“What matters is not the starting pathogen but the resulting pathogen,” Inglesby said. “If that results in a new pathogen or a new variant that has a new high transmissibility or a new high lethality, then that is subject to surveillance.”

The NSABB Board has proposed these revised guidelines:

“Amend USG P3CO policy to clarify that federal departmental level review is required for research that can reasonably be expected to improve the transmissibility and/or virulence of any pathogen (i.e. PPP and non-PPP) such that the resulting pathogen is reasonably expected to exhibit the following characteristics that meet the definition of a PPP:

  • Probably moderately or highly transmissible and likely to spread widely and uncontrollably in human populations; and or
  • Probably moderately or highly virulent and likely to cause significant morbidity and/or mortality in humans

Pandemics can be nightmarish. Our policy must reflect this.

Biologists have made tremendous progress in their ability to understand and manipulate DNA and RNA over the past few decades. It has been extremely beneficial to mankind, and no one wants to stop the research that leads to these advances.

But it is not uncommon for pathogens to escape from the laboratory. That’s not the stuff of conspiracy theories – as a recent series of investigations in Intercept revealed, lab accidents happen far more often than we think and rarely lead to serious policy changes. And given the magnitude of the damage a pandemic can cause, that means research into creating new pathogens with pandemic potential must be subject to a level of scrutiny that the government has, until now, had. difficult to clarify.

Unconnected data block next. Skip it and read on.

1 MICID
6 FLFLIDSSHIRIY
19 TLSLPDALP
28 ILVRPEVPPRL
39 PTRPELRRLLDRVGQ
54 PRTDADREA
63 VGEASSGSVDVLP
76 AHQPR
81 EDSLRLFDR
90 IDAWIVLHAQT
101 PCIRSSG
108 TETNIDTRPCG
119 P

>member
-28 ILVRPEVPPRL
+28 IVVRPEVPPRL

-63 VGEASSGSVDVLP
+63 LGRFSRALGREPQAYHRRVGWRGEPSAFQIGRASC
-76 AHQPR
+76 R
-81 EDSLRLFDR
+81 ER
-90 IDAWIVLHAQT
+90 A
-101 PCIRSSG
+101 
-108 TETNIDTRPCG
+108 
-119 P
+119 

Some of the confusion stems from the scaling challenge around catastrophic risk. Most workplace safety rules are supposed to protect the lives of employees – possibly dozens of people. Technical reliability rules for bridges and skyscrapers aim to protect the lives of hundreds, if not thousands, of people.

If something goes wrong – if these rules aren’t strict enough or aren’t enforced – it’s a very bad day for these people, but not beyond that. Pandemic prevention rules, however, are needed to protect the lives of millions. A mistake in a lab that triggers something like Covid – or something worse – not only endangers those who work in that lab but potentially all of us. The degree of caution required for these astronomical stakes is simply different from anything else.

Above all this is the question of the true origins of the Covid-19 pandemic. While there’s no hard evidence that the SARS-CoV-2 virus started life in a lab — and there probably never will be — the very fact that it’s hard to Know precisely what may have happened at the Wuhan Institute of Virology should make us think. . The number of Biolabs dedicated to working on the world’s most virulent pathogens is growing, as is our ability to play with the genetics of a virus. It’s a dangerous combination.

The new guidelines are not perfect. For one thing, they’re still focused on the United States, and any effective effort to prevent man-made pandemics and ensure risky research takes place safely must be global — just as pandemics will be. such works could trigger. But it’s a big step forward in making the rules more consistent, more reasonable, and more focused on where the stakes are highest.

A version of this story originally appeared in the Future Perfect newsletter. Sign up here to subscribe!

Clarification, 1 p.m. ET: This story has been updated to clarify that “virulent” in this context refers to how deadly a virus is, and “contagious” refers to how easy it is transmitted.